“Content has led people back to the cinemas. There are some big Bollywood releases in the next half of the year such as Dabangg 3, House Full 4, and we are expecting a big response,” he says.
Multiplexes, too, are leveraging on their growth (they already comprise 55 per cent of the total box office revenues from Bollywood) and are opening more screens. PVR, for instance, plans to add 80 more screens in FY20.
But for content companies, OTT is a great new opportunity to bring in the moolah. Dharma Productions, which hitherto produced only for the big screen, has now set up a separate company called Dharmatic to produce content for OTT. “We will do both fiction as well as non-fiction and we have just tied up with Netflix for original content. Many stories cannot be told in three hours and digital provides a great opportunity for them. We are in talks with OTT players to make content,” says Apoova Mehta, CEO, Dharmatic.
What makes OTT attractive is that on an average, its cost of content is three to four times more than that of TV programming. This is because, increasingly, Bollywood stars and directors are being roped in to make shows for OTT platforms
— and naturally, they don’t come cheap. But OTT operators feel that the high cost is worth it. They need to increase their subscription revenues, and one way of doing that is to offer compelling and exclusive content. After all, while there are 300 million active OTT customers, only 10-15 million pay for the service. And this is a big challenge to overcome.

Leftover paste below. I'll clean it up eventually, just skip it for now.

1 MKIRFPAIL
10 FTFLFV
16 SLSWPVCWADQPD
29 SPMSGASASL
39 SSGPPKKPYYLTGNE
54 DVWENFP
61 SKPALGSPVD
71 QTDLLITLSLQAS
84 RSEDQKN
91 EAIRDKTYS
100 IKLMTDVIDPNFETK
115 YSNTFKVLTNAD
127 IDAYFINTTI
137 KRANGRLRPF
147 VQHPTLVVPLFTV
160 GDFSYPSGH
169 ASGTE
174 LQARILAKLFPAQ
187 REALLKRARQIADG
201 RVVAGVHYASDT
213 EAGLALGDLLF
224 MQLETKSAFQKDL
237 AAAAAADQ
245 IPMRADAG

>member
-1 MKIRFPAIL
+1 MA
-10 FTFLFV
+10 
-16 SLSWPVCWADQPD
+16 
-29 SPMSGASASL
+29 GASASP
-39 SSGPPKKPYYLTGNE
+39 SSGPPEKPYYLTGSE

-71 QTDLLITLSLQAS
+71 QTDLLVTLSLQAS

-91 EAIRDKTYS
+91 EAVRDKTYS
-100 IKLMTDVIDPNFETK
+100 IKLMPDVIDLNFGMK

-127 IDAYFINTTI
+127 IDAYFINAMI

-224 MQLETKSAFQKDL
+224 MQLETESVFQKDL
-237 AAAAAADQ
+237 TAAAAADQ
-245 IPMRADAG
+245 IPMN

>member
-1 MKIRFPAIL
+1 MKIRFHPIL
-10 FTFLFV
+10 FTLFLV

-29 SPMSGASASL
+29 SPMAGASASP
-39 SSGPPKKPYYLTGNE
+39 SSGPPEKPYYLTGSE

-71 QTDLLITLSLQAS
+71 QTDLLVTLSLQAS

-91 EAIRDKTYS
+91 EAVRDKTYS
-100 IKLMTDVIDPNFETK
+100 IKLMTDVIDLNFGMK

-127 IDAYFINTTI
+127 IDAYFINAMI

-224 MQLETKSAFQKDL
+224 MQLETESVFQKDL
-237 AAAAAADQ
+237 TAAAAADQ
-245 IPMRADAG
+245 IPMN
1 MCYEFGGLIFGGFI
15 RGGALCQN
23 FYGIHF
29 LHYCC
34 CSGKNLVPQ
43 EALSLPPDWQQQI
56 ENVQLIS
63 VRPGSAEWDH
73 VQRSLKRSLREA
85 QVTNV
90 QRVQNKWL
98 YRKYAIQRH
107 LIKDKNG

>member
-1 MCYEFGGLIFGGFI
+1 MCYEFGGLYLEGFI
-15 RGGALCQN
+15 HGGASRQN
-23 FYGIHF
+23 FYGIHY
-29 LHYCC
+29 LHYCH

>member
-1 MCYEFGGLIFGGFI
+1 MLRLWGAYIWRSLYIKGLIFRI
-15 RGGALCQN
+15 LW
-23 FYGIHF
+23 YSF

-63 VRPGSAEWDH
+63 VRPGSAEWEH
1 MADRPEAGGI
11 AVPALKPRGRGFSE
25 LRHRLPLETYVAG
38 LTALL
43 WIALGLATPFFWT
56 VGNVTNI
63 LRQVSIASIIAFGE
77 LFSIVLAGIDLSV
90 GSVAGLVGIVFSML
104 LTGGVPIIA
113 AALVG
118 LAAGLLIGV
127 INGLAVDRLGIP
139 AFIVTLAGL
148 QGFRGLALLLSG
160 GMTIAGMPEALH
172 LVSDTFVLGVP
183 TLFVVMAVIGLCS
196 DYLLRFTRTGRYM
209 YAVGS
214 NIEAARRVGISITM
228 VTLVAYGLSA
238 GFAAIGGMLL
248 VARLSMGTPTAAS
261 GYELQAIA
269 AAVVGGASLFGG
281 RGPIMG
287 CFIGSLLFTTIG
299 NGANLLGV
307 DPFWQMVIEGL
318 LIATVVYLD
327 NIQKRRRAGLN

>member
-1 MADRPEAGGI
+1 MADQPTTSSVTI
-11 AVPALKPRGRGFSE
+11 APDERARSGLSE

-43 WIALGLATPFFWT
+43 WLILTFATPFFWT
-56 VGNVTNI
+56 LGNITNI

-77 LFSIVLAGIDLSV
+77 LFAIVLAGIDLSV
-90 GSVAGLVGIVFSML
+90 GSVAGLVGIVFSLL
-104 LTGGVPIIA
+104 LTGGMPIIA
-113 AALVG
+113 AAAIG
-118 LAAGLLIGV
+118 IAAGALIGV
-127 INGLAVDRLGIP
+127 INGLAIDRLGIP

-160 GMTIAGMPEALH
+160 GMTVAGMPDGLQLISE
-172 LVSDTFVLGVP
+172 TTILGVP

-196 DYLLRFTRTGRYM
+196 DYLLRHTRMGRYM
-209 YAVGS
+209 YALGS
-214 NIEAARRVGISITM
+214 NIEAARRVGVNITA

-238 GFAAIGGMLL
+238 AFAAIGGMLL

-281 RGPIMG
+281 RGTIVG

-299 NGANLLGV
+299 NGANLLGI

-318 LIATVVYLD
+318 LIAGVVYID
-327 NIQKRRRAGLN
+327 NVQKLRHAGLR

But though content companies
have gained in volumes, the margins have remained stable. Some are now working on a different model — with a higher risk, but better returns.
Gourav Rakshit, COO of Viacom 18 Digital Ventures, which owns the Voot OTT channel, says some companies
are offering content off the shelf and ready to go (the programme has already been produced by them). OTT players, who want to air original content so they can increase subscription viewers but cannot afford the 12 months’ wait to produce collaborative programming, opt for this route. “The margins in this content are as high as 40 per cent to 50 per cent as the production house takes all the risk if the content does not sell. In a collaborative content deal, however, the margins could be a low 20 per cent, because you have a buyer upfront.”
The film content business is also witnessing a sea change. Content that no one would touch earlier, those that were seen as arthouse or too “bold”, are now raking in big bucks. Says Mehta, “Movies set in the heartland with topics which were taboo and those on nationalism are being lapped up by the millennials.” For example, Uri, which is based on the Indian army’s 2016 surgical strike into Pakistan, garnered six times returns on its investment of Rs 45 crore. The success of Kesari or Badhai Ho are also cases in point.
Another source of revenue for movie content makers are the digital rights of films. Last year, OTT players forked out Rs 13.5 billion for the digital rights to movies. According to projections by KPMG-Ficci, the figure is expected to hit Rs 17 billion this year. Clearly, content players in the entertainment space are in a sweet spot right now.